A big part of my job as a managing partner at Atomic Object involves interviewing candidates considering joining our team. During my conversations with recent college grads, I am often asked, “How will Atomic Object support my growth as a developer?” I love hearing this question. That’s because it tells me right off the bat that this person has a hunger to learn and grow. If you’re that type of person, you’ll be delighted to discover all the ways Atomic can support your growth.
In 2015, Shawn Crowley (Atomic’s co-CEO) wrote this post, highlighting many of the benefits of starting your career at a consultancy. Shawn’s post does a great job of identifying the unique experience you will get through the broad range of clients we work with. He also explains how that experience will make you a well-rounded technical professional. However, based on my personal experience as a developer at Atomic for eight years, I would highlight a few additional aspects. These three practices make Atomic a great choice for a computer science grad that cares deeply about growing professionally.
Small, Tight-Knit Teams
As a developer at Atomic, you’ll be working on a small team. Most teams consist of three to five developers, a designer, a delivery lead, and an exploratory tester. All teams are self-managing, which means no manager is sitting over them telling them what to do. The team members work together and with their clients to build a shared understanding of the project goals and requirements, and then to execute a plan to meet those goals. For a junior developer, working in this environment means you’ll not only get exposure to the project planning and technical architecture work, but you’ll also be a participating member in the process.
Atomic teams also frequently use pair-programming as part of their collaborative work style. We believe pair-programming carries many benefits to both the outcome of our work as well as to our teams. Working with a pair can help a newcomer get up to speed in a new environment very quickly. The in-the-moment code review leads to fewer mistakes and fewer bugs making it into production.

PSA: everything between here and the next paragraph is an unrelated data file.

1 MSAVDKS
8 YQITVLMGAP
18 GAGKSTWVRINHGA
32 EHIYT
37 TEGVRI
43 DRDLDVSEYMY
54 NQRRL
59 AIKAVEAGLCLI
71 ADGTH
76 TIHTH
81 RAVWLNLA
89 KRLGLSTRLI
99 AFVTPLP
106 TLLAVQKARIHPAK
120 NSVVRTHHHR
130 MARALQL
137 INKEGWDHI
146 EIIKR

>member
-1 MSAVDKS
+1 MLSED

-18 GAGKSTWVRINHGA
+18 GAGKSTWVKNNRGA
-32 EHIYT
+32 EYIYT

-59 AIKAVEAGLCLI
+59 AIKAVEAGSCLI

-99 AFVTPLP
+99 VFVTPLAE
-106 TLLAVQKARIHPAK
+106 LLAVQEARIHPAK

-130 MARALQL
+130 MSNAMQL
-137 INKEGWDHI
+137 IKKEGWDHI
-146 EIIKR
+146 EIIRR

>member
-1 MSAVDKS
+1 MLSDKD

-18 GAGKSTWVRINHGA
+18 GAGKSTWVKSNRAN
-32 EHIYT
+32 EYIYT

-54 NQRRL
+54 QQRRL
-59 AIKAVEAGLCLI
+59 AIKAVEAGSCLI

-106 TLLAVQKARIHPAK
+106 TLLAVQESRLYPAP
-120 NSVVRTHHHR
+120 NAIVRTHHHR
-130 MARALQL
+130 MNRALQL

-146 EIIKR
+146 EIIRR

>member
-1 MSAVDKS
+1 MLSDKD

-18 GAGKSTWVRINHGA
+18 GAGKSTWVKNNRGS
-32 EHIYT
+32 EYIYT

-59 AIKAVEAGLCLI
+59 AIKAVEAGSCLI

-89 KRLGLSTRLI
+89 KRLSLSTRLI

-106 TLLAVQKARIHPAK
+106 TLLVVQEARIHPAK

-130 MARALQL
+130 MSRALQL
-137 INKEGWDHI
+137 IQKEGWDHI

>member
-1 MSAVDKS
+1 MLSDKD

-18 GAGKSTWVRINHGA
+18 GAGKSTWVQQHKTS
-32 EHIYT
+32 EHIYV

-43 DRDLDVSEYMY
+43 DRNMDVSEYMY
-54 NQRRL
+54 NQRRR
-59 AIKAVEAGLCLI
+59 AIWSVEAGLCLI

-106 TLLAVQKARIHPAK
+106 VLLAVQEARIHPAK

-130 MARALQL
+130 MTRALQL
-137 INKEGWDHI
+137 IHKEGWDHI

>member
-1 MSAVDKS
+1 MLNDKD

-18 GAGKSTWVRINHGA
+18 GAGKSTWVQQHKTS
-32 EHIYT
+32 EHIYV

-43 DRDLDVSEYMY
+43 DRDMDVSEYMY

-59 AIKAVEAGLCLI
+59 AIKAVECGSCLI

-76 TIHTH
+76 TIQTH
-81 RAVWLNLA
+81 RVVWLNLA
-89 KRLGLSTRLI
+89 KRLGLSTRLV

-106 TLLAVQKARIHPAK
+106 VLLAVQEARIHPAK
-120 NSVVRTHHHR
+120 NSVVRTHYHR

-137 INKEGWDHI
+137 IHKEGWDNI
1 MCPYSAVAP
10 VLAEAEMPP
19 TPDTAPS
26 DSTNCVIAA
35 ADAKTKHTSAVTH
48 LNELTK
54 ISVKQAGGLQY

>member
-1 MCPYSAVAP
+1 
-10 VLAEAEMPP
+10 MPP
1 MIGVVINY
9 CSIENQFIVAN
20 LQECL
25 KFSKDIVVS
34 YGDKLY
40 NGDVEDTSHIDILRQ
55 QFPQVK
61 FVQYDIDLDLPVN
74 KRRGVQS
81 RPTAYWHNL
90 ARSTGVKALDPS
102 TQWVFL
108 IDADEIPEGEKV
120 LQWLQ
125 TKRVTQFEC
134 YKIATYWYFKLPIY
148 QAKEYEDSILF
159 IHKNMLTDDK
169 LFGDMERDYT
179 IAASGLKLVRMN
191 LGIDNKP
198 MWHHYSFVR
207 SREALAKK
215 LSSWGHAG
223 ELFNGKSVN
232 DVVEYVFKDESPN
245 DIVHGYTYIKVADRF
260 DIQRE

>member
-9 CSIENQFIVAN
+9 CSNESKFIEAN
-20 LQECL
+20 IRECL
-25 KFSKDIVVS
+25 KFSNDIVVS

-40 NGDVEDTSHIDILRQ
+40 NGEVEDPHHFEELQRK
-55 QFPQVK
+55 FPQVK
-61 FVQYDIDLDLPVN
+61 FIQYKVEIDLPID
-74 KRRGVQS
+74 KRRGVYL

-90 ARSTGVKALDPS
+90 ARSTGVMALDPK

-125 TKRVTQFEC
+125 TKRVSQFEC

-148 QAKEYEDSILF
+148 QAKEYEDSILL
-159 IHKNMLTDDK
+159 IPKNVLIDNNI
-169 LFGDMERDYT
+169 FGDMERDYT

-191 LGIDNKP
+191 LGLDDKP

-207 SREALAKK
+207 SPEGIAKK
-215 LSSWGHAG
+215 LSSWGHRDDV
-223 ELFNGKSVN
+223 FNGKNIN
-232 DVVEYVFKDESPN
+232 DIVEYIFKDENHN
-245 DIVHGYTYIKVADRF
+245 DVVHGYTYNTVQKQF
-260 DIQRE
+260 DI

There’s another Atomic team practice that’s especially beneficial to junior developers. That’s the routine of regular team feedback meetings and sprint retrospectives. During these meetings, team members reflect on how the last two weeks of work went and offer feedback and suggestions for future improvements. While all teams follow a similar agile process, they are also empowered to adjust the process as they see fit to best meet the needs of the project and the team. Retrospective meetings are a great chance to discuss what’s going well and what’s not and to brainstorm how we can make things even better.
Dedicated Career Development Manager
Support for career/professional development has long been a priority for Atomic Object. Every employee has the opportunity to work with a dedicated Career Development Manager (CDM). Your CDM works with you as a coach and a mentor to help identify areas where you want to grow professionally. You can work together to set personal goals and put in place a plan to help you reach those goals. Your CDM is someone who wants to see you succeed and wants to see you follow your passions.
The Career Development Manager program exists entirely for your benefit, so you can fine-tune it to your liking. Typically, CDMs facilitate annual and quarterly planning sessions with each person they work with. Additionally, there are periodic check-in meetings throughout each quarter.
Teach and Learn Culture
If you know anything at all about Atomic’s culture, you probably know about our company values. We talk about our values often because we believe they are the “special sauce” that makes our company exceptional.
All of our values are important, but one is especially meaningful when it comes to supporting the growth of others: Teach and Learn. To embrace the Teach and Learn value is to recognize that none of us are ever done learning. By sharing what we’ve learned with others, we make Atomic a better place for all.
While project teams are typically quite small, that doesn’t mean that makers at Atomic are siloed. Atoms are often eager to lend a hand to a colleague on a different project. This helps them avoid having to solve a problem that has already been solved in the past. We call this practice “tapping the brain trust.” Our company Slack org makes this possible even across our three offices. At Atomic, you might not have the answer to every problem, but it’s easy to find others who can help you find yourself in need of an expert.
Ultimately, growing professionally is on you as an individual. It’s your responsibility to take the time to plan, consider your options, choose a direction you want to move, and do the work to make it happen. Nobody can do that for you. But, working at a company that has a support system in place and a strong culture to assist you in that journey can make a huge difference. This is what makes Atomic a great place to start your career.